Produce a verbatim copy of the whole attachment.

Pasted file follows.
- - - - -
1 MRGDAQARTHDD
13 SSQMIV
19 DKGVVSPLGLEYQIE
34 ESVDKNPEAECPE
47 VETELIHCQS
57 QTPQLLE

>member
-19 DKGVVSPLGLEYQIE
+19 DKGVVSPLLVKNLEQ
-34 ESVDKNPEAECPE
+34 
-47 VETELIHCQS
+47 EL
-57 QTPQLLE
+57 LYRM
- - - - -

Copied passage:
1 MRGDAQARTHDD
13 SSQMIV
19 DKGVVSPLGLEYQIE
34 ESVDKNPEAECPE
47 VETELIHCQS
57 QTPQLLE

>member
-19 DKGVVSPLGLEYQIE
+19 DKGVVSPLLVKNLEQ
-34 ESVDKNPEAECPE
+34 
-47 VETELIHCQS
+47 EL
-57 QTPQLLE
+57 LYRM